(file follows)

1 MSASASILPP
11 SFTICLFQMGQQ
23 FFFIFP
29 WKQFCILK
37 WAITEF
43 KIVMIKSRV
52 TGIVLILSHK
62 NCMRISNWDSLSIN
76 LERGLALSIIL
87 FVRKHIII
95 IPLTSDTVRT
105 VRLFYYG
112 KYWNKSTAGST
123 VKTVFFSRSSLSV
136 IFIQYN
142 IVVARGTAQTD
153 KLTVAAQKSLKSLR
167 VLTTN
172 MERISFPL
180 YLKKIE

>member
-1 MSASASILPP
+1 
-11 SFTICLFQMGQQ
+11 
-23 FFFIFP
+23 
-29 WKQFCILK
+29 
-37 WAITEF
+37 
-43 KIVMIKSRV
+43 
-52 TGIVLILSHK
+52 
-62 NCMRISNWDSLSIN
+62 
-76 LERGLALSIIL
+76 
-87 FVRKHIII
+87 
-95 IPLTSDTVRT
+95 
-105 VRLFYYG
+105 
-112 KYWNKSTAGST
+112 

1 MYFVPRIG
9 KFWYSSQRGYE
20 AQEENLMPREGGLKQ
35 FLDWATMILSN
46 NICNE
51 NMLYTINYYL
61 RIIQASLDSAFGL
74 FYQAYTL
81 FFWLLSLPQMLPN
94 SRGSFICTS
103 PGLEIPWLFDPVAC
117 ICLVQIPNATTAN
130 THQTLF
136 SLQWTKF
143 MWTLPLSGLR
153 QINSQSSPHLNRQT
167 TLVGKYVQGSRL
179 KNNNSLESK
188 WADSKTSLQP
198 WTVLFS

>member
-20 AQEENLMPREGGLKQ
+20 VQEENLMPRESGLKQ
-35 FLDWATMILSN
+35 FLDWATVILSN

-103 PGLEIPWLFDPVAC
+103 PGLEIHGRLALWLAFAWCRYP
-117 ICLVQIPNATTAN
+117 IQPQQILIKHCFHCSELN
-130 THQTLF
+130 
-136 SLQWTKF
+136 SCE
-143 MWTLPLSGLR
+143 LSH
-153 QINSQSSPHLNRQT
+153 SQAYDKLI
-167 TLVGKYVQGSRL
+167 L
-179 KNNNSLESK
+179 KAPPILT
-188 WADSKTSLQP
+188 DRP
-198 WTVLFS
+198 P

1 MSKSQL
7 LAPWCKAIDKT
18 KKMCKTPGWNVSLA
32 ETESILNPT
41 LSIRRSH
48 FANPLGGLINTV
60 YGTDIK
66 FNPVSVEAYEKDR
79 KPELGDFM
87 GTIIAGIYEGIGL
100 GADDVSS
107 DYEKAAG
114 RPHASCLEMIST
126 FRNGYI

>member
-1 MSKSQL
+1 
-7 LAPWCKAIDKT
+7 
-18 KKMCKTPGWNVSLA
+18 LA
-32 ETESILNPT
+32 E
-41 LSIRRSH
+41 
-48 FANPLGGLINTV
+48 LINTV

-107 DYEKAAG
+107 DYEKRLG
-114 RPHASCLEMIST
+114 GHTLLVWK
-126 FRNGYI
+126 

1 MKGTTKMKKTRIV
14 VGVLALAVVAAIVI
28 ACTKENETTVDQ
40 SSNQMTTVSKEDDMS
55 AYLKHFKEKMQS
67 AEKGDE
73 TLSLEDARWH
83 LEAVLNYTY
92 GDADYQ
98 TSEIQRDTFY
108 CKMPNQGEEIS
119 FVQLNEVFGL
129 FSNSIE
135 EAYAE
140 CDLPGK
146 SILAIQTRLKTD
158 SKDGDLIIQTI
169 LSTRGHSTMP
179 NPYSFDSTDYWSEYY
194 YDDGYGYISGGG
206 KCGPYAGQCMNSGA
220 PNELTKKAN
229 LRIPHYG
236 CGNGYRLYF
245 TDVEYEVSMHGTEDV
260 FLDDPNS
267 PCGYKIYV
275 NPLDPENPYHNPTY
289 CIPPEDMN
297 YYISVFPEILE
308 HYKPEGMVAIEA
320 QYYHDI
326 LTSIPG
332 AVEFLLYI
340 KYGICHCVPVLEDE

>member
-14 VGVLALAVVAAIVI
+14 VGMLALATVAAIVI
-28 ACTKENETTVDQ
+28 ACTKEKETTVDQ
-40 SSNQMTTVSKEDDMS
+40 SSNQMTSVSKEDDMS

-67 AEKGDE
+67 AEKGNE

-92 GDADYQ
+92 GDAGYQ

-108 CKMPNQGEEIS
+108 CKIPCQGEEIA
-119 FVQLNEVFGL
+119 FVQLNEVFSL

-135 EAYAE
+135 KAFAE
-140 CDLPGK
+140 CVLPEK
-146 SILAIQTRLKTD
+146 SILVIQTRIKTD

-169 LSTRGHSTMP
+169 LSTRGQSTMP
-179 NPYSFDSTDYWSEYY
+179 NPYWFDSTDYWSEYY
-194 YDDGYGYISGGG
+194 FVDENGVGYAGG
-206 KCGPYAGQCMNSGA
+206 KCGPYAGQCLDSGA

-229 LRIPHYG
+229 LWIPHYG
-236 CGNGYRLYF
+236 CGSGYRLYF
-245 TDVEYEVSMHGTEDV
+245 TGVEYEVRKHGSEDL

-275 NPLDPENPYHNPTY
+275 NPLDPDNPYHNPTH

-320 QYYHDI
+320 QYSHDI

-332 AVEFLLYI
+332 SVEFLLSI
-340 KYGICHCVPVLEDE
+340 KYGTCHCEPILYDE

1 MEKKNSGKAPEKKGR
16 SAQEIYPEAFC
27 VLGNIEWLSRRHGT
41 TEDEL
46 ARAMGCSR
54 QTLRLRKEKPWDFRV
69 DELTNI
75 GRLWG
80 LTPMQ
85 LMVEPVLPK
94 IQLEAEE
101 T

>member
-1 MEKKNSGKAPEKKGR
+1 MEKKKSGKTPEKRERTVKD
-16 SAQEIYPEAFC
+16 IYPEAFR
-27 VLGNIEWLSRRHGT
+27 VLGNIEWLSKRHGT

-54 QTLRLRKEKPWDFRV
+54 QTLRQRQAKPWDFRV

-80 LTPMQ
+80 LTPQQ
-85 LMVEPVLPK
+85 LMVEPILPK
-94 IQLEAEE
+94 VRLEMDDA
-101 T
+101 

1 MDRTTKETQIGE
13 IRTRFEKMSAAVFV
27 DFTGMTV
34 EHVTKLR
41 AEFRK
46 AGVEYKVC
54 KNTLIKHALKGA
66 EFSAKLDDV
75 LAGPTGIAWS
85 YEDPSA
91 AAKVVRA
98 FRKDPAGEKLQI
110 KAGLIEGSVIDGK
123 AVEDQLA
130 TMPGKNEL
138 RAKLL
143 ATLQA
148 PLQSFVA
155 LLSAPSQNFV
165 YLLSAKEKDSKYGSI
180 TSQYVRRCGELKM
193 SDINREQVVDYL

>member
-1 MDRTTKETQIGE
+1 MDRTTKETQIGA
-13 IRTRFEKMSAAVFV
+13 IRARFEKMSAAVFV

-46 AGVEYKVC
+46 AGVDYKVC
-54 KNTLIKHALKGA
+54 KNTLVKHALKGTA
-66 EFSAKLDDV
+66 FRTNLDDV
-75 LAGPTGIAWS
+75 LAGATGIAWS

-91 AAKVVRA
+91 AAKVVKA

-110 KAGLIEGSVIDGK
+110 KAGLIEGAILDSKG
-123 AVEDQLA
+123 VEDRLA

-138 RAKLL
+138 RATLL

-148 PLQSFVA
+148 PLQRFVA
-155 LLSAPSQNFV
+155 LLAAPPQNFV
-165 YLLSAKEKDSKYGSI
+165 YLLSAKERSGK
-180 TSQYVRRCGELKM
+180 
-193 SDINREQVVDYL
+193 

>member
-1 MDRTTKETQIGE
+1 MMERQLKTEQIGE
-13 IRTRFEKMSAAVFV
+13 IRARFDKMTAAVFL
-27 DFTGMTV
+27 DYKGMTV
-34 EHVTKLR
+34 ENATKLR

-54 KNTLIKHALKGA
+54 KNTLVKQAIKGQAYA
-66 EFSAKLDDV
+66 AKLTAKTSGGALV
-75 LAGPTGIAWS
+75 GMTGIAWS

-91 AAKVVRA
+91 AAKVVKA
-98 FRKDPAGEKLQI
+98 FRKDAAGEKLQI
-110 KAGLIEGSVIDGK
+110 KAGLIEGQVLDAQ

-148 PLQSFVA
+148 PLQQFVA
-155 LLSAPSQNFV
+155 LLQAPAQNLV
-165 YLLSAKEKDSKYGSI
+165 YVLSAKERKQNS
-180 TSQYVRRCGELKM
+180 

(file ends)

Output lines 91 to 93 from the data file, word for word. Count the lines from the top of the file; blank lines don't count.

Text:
-198 WTVLFS
+198 P

1 MSKSQL